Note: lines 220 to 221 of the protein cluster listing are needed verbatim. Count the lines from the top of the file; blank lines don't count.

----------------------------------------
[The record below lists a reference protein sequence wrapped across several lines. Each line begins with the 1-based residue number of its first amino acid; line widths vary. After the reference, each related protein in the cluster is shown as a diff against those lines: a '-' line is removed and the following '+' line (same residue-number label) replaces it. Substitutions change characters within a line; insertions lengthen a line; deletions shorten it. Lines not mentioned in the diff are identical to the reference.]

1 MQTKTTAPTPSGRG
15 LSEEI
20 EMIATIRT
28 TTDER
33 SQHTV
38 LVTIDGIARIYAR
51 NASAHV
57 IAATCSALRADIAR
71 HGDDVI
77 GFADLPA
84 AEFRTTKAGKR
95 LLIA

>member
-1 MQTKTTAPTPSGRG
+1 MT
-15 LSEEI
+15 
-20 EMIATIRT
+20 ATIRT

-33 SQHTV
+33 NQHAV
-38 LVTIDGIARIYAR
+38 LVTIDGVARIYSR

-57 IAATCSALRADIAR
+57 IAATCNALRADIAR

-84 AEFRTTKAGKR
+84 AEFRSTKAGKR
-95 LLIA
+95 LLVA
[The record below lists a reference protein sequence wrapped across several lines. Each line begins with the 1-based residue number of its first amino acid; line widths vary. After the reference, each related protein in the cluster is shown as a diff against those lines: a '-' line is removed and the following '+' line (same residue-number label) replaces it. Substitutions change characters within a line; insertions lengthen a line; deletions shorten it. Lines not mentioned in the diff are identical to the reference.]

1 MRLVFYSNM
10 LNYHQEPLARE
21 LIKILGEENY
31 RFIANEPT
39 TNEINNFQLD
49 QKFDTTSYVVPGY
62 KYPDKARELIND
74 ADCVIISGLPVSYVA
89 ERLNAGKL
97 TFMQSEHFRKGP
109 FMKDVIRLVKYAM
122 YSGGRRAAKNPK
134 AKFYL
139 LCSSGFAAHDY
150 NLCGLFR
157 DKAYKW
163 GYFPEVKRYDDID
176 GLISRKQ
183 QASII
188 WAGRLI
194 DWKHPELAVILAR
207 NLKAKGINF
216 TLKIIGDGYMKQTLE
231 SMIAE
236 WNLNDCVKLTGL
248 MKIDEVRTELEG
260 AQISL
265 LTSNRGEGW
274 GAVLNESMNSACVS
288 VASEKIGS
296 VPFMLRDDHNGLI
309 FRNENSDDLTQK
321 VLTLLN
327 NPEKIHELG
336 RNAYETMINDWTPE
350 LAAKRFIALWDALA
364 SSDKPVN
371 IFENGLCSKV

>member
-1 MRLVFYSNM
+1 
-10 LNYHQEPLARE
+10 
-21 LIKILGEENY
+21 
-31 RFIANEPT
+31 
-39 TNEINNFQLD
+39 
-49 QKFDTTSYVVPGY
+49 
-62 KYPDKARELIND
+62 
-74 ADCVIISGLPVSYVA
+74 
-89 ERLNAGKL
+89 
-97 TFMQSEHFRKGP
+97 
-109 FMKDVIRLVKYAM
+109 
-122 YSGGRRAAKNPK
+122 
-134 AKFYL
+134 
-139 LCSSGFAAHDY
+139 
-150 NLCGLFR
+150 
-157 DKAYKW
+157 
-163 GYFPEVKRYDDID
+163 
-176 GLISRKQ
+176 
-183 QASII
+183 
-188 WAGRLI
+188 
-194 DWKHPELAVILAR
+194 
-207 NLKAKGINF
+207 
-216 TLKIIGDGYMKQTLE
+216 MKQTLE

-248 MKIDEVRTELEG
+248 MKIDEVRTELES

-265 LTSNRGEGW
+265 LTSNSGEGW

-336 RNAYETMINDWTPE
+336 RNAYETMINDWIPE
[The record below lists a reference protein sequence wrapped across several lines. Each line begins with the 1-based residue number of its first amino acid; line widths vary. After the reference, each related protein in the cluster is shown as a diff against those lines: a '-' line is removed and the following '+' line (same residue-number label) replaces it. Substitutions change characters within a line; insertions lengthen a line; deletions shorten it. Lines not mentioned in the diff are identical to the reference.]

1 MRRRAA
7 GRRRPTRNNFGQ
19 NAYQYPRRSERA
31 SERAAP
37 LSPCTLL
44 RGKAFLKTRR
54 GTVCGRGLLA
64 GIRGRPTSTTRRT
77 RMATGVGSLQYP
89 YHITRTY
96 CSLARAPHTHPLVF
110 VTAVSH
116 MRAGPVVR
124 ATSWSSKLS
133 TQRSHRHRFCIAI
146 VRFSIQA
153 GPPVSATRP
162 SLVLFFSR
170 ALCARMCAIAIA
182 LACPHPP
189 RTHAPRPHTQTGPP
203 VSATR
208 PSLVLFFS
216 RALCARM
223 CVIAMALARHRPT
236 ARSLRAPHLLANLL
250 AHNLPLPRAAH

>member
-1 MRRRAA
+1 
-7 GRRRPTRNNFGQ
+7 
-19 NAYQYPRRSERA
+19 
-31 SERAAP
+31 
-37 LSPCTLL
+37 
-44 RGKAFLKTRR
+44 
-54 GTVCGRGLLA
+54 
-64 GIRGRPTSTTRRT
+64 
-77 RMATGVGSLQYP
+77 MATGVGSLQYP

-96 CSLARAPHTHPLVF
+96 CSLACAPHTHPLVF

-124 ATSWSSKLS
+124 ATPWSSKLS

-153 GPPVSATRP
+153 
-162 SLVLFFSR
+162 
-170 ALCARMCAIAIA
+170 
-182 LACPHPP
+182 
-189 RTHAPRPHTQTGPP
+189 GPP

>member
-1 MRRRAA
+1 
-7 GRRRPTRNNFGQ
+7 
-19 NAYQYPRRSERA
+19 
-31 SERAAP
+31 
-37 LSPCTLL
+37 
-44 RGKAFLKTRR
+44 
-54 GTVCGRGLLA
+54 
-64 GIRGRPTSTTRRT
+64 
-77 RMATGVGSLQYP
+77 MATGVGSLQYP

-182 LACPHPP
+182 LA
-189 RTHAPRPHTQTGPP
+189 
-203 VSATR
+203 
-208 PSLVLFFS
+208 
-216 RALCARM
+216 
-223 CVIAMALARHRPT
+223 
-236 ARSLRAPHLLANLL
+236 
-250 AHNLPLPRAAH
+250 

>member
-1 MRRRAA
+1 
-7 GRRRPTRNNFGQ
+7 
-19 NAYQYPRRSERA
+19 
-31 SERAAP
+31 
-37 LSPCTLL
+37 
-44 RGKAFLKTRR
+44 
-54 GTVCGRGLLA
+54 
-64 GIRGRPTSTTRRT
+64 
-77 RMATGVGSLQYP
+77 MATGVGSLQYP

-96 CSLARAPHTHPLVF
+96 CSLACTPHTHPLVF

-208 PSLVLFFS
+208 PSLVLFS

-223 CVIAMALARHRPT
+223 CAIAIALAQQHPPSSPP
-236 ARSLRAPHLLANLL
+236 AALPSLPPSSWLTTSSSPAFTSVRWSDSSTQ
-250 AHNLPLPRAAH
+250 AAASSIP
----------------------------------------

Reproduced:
-1 MRRRAA
+1 